Some of Abruzzo’s top wine producers are utilizing one of the world’s most ancient ways to store and age wine: terracotta, more commonly known as clay. Wine has been aged and stored in a variety of different vessels for thousands of years: oak, stainless steel, concrete, chestnut, acacia, and also clay. In the last century, oak and stainless steel have been the primary materials used in storing wine, with terracotta being remembered as a thing of the past.
This is very true for Abruzzo, as the majority of winemakers tried to emulate a more international style of making wines, ageing them in small French or Slovenian oak barrels. Recently, this has changed, with more natural wineries realizing the benefits of terracotta as being more in tune with their philosophy of making wine: respect for the land, climate, grapes, and not hindering the true taste of the terroir.
The clay vessels meant to store and age wine are called amphorae (in Italian, anfora, orci, or simply terracotta). Historians have uncovered amphorae, either unlined or lined with beeswax that are over 6,000 years old, specifically made for the use in the production of wine for the fermentation and ageing process. In fact, almost every ancient civilization has been found to ferment, age, and store wine in amphorae.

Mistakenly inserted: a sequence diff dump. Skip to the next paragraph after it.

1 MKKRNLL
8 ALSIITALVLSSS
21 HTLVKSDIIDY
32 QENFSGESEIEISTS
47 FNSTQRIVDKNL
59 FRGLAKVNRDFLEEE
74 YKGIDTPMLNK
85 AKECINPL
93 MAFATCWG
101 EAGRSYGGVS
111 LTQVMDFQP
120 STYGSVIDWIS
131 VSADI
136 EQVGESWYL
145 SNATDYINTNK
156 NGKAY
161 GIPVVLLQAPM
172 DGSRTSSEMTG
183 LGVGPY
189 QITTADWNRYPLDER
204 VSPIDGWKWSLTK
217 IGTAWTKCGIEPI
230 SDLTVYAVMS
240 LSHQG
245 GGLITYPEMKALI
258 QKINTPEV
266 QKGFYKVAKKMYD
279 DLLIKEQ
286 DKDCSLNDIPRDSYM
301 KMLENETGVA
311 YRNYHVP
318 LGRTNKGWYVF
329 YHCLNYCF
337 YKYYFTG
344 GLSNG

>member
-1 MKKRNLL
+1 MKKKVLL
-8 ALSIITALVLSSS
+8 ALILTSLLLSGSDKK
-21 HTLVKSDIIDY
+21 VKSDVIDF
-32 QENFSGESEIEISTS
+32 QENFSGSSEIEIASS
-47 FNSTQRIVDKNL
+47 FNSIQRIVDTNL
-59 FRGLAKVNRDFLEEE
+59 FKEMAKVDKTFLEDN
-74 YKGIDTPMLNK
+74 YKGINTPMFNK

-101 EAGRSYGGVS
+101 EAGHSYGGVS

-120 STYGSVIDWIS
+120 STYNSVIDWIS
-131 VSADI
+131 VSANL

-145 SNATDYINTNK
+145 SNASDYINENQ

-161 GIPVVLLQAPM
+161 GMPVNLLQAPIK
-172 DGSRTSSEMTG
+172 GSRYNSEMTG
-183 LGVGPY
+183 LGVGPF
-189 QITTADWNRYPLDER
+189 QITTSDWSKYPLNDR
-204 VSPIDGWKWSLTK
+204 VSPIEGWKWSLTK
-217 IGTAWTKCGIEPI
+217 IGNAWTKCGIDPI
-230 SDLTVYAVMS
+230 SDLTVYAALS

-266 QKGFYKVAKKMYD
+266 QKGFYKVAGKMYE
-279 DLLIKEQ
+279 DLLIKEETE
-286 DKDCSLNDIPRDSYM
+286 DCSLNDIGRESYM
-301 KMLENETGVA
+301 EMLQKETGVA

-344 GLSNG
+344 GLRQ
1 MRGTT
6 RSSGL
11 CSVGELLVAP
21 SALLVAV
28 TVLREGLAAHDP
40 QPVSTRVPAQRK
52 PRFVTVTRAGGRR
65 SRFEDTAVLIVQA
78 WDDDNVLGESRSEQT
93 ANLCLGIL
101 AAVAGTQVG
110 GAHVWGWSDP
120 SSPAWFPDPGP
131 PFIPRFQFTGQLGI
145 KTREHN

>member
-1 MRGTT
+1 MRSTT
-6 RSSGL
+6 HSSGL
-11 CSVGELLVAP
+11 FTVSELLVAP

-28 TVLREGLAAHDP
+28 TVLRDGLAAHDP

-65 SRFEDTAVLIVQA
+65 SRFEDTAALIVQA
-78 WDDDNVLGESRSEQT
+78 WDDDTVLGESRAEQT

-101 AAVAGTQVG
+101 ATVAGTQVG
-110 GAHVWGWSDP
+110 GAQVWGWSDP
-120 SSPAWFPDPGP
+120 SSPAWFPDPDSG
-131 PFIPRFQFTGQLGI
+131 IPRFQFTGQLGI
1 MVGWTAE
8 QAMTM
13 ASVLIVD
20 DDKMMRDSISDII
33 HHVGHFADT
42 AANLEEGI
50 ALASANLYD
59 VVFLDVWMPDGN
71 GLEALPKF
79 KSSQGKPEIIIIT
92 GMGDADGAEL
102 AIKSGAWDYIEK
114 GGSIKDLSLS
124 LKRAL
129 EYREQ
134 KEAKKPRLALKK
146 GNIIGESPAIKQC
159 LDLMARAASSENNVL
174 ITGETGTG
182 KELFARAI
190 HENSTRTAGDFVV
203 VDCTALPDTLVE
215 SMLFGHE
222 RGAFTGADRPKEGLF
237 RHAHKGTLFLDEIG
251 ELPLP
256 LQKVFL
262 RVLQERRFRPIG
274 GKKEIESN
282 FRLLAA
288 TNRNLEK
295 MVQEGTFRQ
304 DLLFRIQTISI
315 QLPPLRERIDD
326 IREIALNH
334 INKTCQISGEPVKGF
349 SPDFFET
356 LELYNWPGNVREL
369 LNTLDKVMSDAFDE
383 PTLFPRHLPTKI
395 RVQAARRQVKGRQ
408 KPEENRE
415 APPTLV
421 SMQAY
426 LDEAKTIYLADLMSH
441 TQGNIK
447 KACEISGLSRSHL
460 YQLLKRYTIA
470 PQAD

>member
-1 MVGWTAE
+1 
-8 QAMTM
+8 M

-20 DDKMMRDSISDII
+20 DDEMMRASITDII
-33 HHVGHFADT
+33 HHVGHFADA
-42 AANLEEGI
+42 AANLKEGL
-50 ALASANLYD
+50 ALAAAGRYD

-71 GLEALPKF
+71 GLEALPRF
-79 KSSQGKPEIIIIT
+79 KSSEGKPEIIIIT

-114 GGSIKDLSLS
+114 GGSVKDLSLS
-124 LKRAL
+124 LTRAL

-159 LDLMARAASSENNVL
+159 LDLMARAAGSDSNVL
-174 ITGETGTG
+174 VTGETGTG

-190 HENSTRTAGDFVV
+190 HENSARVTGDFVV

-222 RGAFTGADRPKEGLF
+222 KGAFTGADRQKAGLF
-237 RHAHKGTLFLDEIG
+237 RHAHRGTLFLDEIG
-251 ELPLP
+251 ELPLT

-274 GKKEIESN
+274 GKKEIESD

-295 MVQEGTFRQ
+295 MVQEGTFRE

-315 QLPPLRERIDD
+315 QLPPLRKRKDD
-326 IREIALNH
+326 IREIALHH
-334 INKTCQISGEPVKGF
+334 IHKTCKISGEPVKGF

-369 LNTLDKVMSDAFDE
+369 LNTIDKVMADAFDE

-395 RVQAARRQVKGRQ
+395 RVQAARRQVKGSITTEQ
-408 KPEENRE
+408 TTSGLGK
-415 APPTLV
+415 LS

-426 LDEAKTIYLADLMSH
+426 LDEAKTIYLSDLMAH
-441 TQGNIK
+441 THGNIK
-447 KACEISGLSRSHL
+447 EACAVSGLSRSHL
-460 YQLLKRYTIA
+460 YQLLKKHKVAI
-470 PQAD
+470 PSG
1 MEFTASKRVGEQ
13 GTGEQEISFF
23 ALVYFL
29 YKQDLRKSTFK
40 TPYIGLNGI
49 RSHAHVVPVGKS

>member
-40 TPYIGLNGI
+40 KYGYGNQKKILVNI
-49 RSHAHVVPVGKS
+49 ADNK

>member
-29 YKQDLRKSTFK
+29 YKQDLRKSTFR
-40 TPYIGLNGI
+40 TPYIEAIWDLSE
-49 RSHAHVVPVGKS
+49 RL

This may seem trivial to a wine drinker, but different materials used for ageing wine can impart different flavours in the final product. For example, stainless steel does not allow oxygen into the wine while aging and not contributing any additional flavours but showcasing the true flavours of the soil, microclimate, and grapes. Oak, on the other hand, contributes to the slow process of oxidative ageing as well as affecting the taste by imparting flavours from the tannins present in oak.
Amphorae can be considered to be in the middle between stainless and oak. They can allow oxygen into the wine but not as much as oak. They “pull” out some of the acidity in the wine creating a “rounder” taste, and do not impart strong flavours like oak can, leaning much more to the neutral side, like stainless steel. The temperature controlling properties of clay are a major benefit as well, making it easier to control the temperature of the wine without it being artificially climate controlled.
See suggestions exceptional examples of wines aged in amphora made by some of this region’s top natural wine producers in the June issue of ABRUZZISSIMO Magazine. Click here to subscribe.
By Lucas Lanci. Lucas is an Abruzzo-based professor of the International Wine and Culture class at Florida State University (Florence Campus).
Featured image: Agricola Cirelli